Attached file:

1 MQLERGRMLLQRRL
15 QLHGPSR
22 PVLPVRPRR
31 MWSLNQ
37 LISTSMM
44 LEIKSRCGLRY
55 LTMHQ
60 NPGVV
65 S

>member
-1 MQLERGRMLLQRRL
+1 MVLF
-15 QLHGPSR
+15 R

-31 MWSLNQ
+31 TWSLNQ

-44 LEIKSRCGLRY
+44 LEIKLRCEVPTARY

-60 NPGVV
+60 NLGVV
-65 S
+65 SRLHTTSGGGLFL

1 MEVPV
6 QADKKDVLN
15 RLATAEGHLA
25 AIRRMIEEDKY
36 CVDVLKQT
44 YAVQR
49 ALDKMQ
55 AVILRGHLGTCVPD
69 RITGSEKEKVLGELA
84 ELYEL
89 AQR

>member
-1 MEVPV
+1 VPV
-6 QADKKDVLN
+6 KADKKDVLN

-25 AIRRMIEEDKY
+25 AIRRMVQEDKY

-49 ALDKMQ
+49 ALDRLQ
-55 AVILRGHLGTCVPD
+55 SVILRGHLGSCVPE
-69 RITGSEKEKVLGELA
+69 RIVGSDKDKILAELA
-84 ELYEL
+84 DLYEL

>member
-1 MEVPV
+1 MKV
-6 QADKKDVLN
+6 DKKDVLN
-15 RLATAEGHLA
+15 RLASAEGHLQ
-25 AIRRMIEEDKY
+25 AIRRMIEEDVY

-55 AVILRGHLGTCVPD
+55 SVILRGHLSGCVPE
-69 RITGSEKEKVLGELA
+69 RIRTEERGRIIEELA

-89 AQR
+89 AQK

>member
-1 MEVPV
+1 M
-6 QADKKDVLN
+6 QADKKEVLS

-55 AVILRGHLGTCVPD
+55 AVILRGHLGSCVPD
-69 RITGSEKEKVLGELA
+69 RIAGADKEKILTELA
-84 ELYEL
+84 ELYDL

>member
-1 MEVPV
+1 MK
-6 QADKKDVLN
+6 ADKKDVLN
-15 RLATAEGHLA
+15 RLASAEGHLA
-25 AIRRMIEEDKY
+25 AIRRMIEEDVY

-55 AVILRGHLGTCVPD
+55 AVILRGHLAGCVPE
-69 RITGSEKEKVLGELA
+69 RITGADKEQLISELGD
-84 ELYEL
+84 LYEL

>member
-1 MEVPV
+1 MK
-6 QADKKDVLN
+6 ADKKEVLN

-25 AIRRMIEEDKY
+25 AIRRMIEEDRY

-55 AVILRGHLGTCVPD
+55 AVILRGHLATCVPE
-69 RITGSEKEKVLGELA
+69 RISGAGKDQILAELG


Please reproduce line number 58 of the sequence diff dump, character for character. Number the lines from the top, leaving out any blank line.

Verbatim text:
-55 AVILRGHLGTCVPD